Where does logic fit in? Well, the logic behind English prepositional usage and the logic behind Japanese preposition-cognates made with grammar particles don't really go in the same direction. A perfect example is when we talk about getting information. In English, we speak of a source of information as a location, as in "I read it in the newspaper" or "I saw it on TV." In Japanese, the source of information is treated as an object which interacts with the person speaking. So in Japanese, those two example sentences would be "Shinbun de yonda" and "Terebi de mita." So Japanese speaker who's been taught direct translation for particles would say "I read it by the newspaper" or "I saw it by the TV" instead. Of course, an English speaker would be just as likely to say "Terebi ni mita," which would get some odd looks from the locals.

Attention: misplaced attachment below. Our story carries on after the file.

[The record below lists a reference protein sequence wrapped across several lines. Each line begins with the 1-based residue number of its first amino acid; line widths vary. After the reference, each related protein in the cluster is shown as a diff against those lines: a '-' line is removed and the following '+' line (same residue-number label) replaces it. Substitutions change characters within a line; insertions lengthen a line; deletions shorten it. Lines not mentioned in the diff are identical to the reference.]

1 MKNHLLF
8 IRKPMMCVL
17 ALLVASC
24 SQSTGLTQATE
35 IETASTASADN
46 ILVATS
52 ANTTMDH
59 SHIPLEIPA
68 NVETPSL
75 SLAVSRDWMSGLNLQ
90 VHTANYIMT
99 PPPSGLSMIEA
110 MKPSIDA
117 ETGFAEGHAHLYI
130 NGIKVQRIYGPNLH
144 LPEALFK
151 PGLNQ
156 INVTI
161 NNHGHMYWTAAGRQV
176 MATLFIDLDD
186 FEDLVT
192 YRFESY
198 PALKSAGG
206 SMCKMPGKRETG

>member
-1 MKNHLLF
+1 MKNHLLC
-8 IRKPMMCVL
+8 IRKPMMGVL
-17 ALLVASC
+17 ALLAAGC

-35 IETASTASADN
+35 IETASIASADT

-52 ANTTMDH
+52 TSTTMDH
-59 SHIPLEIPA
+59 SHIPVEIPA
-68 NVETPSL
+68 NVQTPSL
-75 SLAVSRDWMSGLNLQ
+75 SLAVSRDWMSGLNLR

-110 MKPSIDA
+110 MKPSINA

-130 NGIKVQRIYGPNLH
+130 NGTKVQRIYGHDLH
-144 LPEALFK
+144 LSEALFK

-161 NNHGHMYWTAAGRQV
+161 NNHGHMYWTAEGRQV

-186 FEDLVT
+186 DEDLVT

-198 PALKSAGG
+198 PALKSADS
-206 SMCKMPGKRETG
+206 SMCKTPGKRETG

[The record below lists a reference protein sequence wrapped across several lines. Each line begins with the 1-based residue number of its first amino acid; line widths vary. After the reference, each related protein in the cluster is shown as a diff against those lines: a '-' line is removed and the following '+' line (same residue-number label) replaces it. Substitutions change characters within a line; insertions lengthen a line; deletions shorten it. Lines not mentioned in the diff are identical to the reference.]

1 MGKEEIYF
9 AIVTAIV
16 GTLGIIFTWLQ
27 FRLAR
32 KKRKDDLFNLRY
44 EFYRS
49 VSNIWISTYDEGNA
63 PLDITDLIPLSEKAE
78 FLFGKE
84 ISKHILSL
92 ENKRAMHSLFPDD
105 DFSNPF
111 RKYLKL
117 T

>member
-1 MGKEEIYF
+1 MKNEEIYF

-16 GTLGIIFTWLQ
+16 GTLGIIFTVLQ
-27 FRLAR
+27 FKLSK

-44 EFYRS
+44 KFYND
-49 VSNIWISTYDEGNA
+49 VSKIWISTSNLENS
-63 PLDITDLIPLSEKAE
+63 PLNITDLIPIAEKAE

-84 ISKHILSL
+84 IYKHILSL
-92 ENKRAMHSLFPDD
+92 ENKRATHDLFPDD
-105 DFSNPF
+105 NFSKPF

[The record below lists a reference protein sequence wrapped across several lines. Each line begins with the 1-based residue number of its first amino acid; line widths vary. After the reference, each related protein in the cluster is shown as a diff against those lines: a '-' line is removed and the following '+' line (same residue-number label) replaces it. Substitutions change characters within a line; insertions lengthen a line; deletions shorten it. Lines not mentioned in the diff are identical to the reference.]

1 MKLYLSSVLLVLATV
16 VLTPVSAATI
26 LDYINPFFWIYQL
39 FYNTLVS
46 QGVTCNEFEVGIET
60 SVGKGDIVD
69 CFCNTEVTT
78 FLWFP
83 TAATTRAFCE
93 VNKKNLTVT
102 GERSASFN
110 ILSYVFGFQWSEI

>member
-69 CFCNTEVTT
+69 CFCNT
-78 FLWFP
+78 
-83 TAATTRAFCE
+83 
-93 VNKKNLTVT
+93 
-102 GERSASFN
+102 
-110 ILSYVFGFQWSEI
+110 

This is all stuff I have to think about when I plan on tackling this section of grammar. But how in the world does one try to get this across to a bunch of 3-year-olds? You make it cute.
Famitsu Magazine has its fair share of oddball columns and special features. There's a manga section in the middle, there's a pair of serialized novels which have been running for almost a year now. There's the Chirashi Column, which has made one or two appearances on Japandemonium. Then there's a new one, which has apparently only popped up in Famitsu three times so far. I just really noticed it this past week, and I'm still looking for the previous two. The feature? The "Lovely Lady Lab," a bit of fanservice featuring one of the many cute girls who have appeared in popular titles over the years. This time around, an RPG gets featured, and I thought I'd share:
This week, our feature pinup is Sakura Shinguji, heroine and titular character of the Sakura Wars series. By happy coincidence, her cohorts in the Parisian Flower Troupe will have their own musical revue, entitled "Rising Wings of Freedom" at the Aoyama Theater in Tokyo on December 26th and 27th.